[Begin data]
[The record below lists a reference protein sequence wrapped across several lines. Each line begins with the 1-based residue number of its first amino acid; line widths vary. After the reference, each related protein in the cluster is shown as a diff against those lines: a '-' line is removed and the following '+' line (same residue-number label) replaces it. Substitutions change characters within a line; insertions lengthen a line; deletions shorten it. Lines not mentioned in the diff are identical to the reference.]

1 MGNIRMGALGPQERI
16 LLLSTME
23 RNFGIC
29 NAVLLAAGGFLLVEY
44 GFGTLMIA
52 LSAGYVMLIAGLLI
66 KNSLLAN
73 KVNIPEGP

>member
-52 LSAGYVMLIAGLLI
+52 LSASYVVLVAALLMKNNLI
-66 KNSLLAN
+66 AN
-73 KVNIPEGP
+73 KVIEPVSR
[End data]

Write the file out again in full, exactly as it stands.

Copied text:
[The record below lists a reference protein sequence wrapped across several lines. Each line begins with the 1-based residue number of its first amino acid; line widths vary. After the reference, each related protein in the cluster is shown as a diff against those lines: a '-' line is removed and the following '+' line (same residue-number label) replaces it. Substitutions change characters within a line; insertions lengthen a line; deletions shorten it. Lines not mentioned in the diff are identical to the reference.]

1 MGNIRMGALGPQERI
16 LLLSTME
23 RNFGIC
29 NAVLLAAGGFLLVEY
44 GFGTLMIA
52 LSAGYVMLIAGLLI
66 KNSLLAN
73 KVNIPEGP

>member
-52 LSAGYVMLIAGLLI
+52 LSASYVVLVAALLMKNNLI
-66 KNSLLAN
+66 AN
-73 KVNIPEGP
+73 KVIEPVSR